This topic identifies example network configurations and then describes two sample IP configuration exercises. The first example illustrates a typical case of a database application dependent upon a single IP resource and configured on a pre-existing subnet. The second example illustrates an active/active scenario where multiple IP resources are configured.

Network Configuration

The first two configuration examples assume the network configuration diagrammed in the following figure.

The network configuration has these components:

  • Servers. The configuration has two servers, Server 1 and Server 2, each with the appropriate LifeKeeper and application software installed.
  • Interfaces. Each server has two Ethernet interfaces, eth0 and eth1, configured as follows:
Interface
Server 1
Server 2
eth0


eth1
Server1

25.0.3.6

Server11

25.9.1.8
Server2

25.0.3.7

Server21

25.0.1.7
  • Network. The network consists of three subnetworks:

      º Low traffic backbone (25.0.3) primarily for servers


      º High traffic backbone (25.0.1) with both servers and clients


      º High traffic client network (25.0.2.)

A gateway provides interconnection routing between all LANs. A Domain Name Server (not shown) is used for address resolution.

  • Heartbeat. TCP heartbeat communication paths would be configured using either or both of the server subnetworks.

Typical Configuration Example

Server 1 and Server 2 have access to an application called mydatabase that resides on a shared disk. To ensure that the application mydatabase and the IP resources used to access it are switched together, the system administrator creates a mydatabase application resource and adds the IP resource to the application hierarchy as a dependency.

These are the configuration issues:

  • Application hierarchy. The application hierarchy must exist before the administrator names it as a parent of the IP resource. For the purposes of this example, Server 1 is the primary server. The application resource tags are mydatabase-on-server1 and mydatabase-on-server2.
  • IP resource name. The administrator adds the name and address of the IP resource to the /etc/hosts file on both Server 1 and Server 2 and to the DNS database. In this example, the IP resource name is databaseip and its network address is 25.0.1.2. If no name-to-IP address association is necessary, then this is not required.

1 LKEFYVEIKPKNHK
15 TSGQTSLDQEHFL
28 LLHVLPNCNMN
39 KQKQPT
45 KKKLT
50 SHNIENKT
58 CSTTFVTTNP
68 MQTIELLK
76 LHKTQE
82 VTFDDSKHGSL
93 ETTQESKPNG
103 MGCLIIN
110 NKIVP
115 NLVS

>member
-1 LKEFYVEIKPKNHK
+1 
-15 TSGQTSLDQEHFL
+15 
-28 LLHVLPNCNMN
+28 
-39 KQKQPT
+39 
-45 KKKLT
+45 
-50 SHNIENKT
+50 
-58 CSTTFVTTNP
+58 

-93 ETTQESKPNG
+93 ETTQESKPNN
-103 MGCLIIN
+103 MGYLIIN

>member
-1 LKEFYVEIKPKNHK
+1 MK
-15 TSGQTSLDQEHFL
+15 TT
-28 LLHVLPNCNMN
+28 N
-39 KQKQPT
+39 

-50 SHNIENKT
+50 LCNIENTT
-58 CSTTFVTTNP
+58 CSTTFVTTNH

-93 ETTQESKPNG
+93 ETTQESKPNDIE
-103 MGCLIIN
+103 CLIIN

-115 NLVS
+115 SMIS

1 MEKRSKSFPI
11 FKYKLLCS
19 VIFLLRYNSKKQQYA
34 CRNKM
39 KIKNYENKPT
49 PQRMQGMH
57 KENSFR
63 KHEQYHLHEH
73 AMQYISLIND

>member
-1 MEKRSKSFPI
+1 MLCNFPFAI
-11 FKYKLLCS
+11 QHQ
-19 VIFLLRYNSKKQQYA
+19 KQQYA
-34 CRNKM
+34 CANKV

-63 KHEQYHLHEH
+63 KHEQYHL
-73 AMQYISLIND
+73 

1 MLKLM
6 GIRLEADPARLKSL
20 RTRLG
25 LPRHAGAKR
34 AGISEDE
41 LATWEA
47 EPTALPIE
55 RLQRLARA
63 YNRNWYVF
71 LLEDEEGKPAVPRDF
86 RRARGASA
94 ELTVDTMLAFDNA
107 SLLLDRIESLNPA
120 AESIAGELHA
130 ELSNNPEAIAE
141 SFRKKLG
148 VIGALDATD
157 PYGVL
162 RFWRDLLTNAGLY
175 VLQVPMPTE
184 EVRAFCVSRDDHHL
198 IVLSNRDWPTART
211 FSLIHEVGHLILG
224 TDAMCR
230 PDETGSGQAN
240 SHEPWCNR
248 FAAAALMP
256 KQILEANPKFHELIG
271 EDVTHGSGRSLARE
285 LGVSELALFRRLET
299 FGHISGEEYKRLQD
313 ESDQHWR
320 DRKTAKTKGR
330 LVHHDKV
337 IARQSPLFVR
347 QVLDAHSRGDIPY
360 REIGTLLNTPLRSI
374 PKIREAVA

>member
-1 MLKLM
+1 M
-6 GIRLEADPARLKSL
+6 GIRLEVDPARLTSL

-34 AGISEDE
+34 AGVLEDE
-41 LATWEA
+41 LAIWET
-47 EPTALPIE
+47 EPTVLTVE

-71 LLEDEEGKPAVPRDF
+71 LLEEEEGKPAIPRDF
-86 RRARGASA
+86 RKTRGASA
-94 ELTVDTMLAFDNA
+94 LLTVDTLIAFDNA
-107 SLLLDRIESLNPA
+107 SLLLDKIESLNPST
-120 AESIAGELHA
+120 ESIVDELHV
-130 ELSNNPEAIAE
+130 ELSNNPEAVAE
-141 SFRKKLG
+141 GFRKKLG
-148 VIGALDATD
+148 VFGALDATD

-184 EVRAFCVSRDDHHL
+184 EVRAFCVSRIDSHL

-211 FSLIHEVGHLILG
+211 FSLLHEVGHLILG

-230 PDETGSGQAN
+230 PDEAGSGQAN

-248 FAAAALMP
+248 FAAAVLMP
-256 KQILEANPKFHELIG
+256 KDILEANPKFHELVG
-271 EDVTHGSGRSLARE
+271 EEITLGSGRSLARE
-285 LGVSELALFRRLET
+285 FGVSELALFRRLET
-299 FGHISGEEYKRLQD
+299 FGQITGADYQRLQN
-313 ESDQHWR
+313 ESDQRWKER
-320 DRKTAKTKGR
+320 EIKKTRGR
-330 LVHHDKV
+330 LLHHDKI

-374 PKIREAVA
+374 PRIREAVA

• Routers, gateways, and users. Because databaseip is an address on an existing subnet, no additional configuration is necessary. The IP resource is on the 25.0.1 subnet. All users connect to databaseip via the route they currently use to get to the 25.0.1 subnet. For example, users on 25.0.2 go through the gateway and users on 25.0.1 connect directly.
  • IP instance definition. When the administrator enters databaseip as the IP resource on the Resource Hierarchy Create screen, the software performs several tests. It verifies that Server 1 can determine the address that goes with databaseip (it is in the hosts file and/or can be retrieved from the DNS). It also verifies that the address retrieved, address 25.0.1.2, is not already in use. Since the IP resource is on the 25.0.1 subnet, the IP Recovery software will ensure that it is configured on the eth1 interface. If the IP resource is acceptable, the software fills in the remainder of the wizard dialog boxes with default values, as shown in the table below Figure 3. If you selected all the default values, an independent IP resource hierarchy called ip-databaseip would be created.

Note: The tables associated with each configuration illustration provide examples of the appropriate information that would be entered in the Create Resource Hierarchy wizard for the primary server (Server 1) and Extend Resource Hierarchy wizard for the backup server (Server 2). For additional details on what information should be entered into the wizards, refer to the LifeKeeper Configuration Tasks section later in this section. These tables can be a helpful reference when configuring your recovery kit.

Figure 3. Typical Configuration Example of IP Resource Creation

Configuration Notes:

  1. The application resource is mydatabase-on-server1.
  1. The IP resource is databaseip with a tag name of ip-databaseip.
  1. If mydatabase-on-server1 fails, LifeKeeper switches it to Server 2; (ip-databaseip is only switched if a dependency exists).
  1. If Server 1 fails, both resources are brought in-service on Server 2.
  1. During a switchover, databaseip users would be disconnected. When they log back in, they can access any applications on Server 2.
  1. During a manual switchover, users connected to Server 1 via connections other than databaseip remain connected to Server 1.